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Couple saints’ path to God through love

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A couple pictured after the annual Marriage Mass on 2 July 2017 at St Mary’s Cathedral, Sydney. PHOTO: Giovanni Portelli

Many married couples think that their sexual intimacy is completely separate from their spiritual life.

In fact, it is not uncommon to hear couples talk as though these two aspects of their lives are in opposition to each other—that their lovemaking is “permitted” but somehow compromises their path to holiness.

This common view is not what the church teaches. Rather, the church holds that the sexual communion of husband and wife is sacramental and sacred.

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We remember when we first came across this idea in the writings of St John Paul II. It seemed almost sacrilegious to think about our lovemaking as a holy act.

Yet, intuitively, we also knew it to be true. Something deeply spiritual was happening in this aspect of our married life.

Holiness is often equated with devotional practices, ritual prayers and pious gestures like genuflection.

However, holiness is more about our relationship with God, how close and intimate we are, how much we trust God and surrender to him.

The external gestures and prayers in or themselves don’t “make us holy.” It is the depth of our intimacy with God that is a far more accurate measure.

It explains why some of our most popular saints described themselves as dreadful sinners.

They knew that they were totally dependent on God for everything of goodness in them and trusted him to lead their life.

At the end of the day, holiness, and ultimately sainthood, is about relationship.

Which is what makes couple saints so interesting. Their holiness—that is, their intimacy with God—is lived in and through their intimacy with each other.

The church holds that the sexual communion of husband and wife is sacramental and sacred.
The church holds that the sexual communion of husband and wife is sacramental and sacred.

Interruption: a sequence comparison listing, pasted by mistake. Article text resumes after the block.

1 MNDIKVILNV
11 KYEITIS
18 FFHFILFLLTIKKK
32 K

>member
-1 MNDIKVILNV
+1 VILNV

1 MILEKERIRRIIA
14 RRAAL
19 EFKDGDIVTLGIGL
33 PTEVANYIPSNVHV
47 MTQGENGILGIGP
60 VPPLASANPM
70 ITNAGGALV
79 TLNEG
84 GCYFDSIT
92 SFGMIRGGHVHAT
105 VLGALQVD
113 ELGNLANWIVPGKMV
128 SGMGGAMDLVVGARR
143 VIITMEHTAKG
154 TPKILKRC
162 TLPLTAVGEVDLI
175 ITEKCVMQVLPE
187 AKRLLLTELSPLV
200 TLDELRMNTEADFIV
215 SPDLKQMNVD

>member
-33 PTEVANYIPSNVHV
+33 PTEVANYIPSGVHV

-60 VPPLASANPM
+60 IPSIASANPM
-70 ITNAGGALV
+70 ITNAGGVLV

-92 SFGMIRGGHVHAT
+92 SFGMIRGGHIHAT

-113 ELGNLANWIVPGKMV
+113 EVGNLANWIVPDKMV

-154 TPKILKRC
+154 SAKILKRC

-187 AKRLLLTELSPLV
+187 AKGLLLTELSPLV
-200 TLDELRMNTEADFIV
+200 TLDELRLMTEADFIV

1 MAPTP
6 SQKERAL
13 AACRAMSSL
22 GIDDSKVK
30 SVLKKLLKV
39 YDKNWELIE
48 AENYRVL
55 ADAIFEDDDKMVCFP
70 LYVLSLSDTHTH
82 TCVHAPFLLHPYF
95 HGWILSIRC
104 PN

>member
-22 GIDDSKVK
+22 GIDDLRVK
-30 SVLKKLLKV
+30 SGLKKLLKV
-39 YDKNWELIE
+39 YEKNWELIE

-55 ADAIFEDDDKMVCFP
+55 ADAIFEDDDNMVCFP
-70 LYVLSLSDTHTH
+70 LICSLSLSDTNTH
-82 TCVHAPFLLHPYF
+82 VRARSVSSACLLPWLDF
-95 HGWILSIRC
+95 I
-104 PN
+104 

In the sacrament of matrimony, our path to holiness—our intimacy with God—is inseparable from our relationship with each other; and that most definitely includes our sexual intimacy.

Although they are not mentioned in the scriptures, Joachim and Anne (feast day 26 July) are revered in both Eastern and Western churches.

Tradition holds that they were elderly and childless when an angel visited and promised them a child. That child would be Mary, the mother of Jesus.

The church teaches that Mary was conceived without sin as a special grace from God. While Jesus was conceived by a supernatural act of the Holy Spirit, Mary was conceived through her parents very human lovemaking.

This has led scholars to speculate that the holiness of Joachim and Anne was such that they were able to approach the marital embrace with a perfect purity of heart.

Shielded from “contamination” by her parents’ sin, Mary was conceived without original sin, and she is aptly known as the “Immaculate Conception.”

Priscilla and Aquila (feast day 8 July) lived and worked closely with the apostle Paul in Corinth and later in Ephesus. The scriptures tell us that, like Paul, they were tentmakers and that he lived in their home.

No doubt during their time together they had many discussions that influenced Paul’s writings on marriage and family life.

For example, in his letter to the Ephesians, he boldly correlated the one flesh union of husband and wife to Christ’s love for the Church, declaring it “a great mystery.” (Eph 5:21-33).

This teaching from Paul, and others, became foundational to the development of the theology of marriage and sexual love. It features regularly in the documents of the church and in the writings of St John Paul II particularly.

Neither of these couple-saints have any recorded writings or sayings, yet they profoundly influenced the church’s theology of marital love. Their stories and example point to an important reality: our lovemaking is deeply relevant to our growth in holiness.

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